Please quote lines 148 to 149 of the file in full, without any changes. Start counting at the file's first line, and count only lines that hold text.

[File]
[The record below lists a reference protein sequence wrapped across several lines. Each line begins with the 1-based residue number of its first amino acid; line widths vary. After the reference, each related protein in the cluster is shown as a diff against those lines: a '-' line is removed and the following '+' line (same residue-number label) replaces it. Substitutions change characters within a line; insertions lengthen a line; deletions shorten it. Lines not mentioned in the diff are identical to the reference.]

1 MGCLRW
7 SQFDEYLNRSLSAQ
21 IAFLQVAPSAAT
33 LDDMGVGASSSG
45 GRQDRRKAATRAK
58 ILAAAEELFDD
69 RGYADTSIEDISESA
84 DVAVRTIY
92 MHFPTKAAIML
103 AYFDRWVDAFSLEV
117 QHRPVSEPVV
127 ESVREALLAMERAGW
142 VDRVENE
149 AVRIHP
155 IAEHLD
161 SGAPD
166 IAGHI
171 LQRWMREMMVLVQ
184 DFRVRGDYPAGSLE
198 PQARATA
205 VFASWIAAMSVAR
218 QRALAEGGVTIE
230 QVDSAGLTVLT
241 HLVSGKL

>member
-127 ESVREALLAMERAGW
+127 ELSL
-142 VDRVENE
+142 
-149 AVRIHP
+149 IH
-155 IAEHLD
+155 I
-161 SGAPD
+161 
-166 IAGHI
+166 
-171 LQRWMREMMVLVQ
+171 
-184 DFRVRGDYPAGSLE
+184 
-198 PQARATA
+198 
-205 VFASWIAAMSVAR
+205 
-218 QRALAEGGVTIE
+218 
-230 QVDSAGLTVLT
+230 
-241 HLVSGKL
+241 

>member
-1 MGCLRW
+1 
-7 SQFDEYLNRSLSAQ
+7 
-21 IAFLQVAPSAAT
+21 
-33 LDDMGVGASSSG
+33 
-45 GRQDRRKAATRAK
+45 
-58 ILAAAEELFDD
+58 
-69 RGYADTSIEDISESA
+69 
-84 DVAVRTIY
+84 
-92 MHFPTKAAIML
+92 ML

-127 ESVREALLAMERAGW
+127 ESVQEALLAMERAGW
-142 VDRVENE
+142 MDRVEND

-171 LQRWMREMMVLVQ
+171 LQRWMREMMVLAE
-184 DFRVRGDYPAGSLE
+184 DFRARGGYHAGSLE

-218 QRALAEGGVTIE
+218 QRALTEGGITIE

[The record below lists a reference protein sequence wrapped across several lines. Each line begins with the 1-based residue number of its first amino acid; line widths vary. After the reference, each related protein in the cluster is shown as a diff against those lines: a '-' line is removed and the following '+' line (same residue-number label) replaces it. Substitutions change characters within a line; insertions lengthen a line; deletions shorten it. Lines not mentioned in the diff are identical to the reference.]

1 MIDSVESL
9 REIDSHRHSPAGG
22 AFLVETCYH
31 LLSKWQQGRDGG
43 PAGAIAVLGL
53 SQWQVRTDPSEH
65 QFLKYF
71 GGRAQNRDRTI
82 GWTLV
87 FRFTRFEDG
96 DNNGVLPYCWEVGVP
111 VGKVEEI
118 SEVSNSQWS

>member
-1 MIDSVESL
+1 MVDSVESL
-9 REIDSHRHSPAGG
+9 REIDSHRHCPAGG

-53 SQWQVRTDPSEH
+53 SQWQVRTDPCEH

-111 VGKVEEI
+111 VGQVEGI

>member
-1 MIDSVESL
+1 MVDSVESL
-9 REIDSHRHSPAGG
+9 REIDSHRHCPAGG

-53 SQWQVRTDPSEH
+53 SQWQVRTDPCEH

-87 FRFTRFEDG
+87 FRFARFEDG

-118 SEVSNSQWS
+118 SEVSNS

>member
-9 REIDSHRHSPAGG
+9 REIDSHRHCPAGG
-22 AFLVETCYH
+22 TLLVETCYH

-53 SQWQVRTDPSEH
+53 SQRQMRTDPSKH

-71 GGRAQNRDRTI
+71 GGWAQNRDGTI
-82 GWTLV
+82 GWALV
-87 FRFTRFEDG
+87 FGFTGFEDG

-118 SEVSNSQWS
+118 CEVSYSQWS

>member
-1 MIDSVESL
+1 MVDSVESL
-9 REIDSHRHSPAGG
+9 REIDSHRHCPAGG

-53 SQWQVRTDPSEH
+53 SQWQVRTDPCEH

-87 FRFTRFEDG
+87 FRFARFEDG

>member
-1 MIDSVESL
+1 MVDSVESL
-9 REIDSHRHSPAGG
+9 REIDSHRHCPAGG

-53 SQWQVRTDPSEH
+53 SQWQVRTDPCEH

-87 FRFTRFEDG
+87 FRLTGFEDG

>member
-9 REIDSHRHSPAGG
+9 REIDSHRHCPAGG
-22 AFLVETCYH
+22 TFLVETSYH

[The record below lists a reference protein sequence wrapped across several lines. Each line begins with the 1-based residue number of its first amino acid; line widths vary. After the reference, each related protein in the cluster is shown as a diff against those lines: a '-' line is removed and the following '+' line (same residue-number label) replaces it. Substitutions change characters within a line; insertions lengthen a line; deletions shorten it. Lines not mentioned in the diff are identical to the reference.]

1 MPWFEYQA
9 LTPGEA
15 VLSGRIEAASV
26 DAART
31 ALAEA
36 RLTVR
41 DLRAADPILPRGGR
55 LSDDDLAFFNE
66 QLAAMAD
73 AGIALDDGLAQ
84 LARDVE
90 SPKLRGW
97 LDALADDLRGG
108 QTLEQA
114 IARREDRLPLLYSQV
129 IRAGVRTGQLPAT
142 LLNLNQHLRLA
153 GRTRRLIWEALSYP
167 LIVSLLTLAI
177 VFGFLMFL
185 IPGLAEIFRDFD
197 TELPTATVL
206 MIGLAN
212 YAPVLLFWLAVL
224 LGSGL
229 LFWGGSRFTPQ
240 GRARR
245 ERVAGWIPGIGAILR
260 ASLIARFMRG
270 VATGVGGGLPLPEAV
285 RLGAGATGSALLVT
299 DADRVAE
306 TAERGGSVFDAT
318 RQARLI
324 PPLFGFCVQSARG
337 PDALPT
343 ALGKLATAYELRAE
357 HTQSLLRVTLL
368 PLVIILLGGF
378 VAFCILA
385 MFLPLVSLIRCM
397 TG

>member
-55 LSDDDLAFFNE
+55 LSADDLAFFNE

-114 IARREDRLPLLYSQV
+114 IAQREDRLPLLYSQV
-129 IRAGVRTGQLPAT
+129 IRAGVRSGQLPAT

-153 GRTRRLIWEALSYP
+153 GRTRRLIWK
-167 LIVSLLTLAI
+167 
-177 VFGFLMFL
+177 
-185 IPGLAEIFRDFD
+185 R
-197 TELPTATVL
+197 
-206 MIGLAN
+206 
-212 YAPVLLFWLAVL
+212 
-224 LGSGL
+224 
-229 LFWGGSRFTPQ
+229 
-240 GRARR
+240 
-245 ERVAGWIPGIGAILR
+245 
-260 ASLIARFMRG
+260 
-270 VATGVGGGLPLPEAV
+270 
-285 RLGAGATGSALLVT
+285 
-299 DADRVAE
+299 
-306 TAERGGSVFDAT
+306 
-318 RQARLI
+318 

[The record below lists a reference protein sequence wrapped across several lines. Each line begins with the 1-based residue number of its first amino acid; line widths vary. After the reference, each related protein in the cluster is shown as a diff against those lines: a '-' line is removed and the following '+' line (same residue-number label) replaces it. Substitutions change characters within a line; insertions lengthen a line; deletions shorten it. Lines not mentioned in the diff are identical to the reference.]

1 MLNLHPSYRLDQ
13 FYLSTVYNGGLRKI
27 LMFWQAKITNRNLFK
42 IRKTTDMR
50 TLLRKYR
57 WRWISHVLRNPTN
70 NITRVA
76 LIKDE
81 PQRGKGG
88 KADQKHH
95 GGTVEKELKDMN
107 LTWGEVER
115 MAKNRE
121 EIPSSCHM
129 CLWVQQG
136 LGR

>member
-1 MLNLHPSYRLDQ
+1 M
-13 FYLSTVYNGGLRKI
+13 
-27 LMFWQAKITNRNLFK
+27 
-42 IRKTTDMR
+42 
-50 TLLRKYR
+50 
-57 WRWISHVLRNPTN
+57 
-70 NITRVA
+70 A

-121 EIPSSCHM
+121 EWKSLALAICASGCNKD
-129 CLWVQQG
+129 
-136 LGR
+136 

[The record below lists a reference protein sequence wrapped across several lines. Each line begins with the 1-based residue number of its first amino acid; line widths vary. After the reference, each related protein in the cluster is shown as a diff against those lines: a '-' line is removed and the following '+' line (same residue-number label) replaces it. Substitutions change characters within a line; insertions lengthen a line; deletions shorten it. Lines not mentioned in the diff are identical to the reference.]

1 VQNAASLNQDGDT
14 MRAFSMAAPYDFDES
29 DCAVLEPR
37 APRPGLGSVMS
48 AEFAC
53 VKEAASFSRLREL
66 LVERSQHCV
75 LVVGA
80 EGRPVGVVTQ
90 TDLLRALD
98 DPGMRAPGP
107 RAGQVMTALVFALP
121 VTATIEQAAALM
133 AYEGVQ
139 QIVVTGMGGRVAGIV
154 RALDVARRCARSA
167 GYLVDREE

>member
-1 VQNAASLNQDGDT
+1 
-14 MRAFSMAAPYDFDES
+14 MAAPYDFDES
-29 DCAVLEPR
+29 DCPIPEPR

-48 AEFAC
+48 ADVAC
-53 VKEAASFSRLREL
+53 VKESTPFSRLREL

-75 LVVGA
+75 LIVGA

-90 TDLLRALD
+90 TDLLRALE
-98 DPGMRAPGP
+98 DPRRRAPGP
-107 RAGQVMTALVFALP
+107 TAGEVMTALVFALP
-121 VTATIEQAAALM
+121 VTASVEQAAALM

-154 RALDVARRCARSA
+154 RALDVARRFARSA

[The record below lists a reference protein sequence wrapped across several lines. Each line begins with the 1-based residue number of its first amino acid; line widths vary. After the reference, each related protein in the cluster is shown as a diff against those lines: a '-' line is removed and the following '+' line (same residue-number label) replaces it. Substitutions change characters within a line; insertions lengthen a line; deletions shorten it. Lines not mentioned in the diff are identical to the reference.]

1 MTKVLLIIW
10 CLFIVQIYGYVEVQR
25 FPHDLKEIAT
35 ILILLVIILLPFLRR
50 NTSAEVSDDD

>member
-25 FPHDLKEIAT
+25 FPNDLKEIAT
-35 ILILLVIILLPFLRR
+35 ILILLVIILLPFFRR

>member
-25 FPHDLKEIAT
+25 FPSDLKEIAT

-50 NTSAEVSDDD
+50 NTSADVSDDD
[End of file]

+87 FRLTGFEDG

>member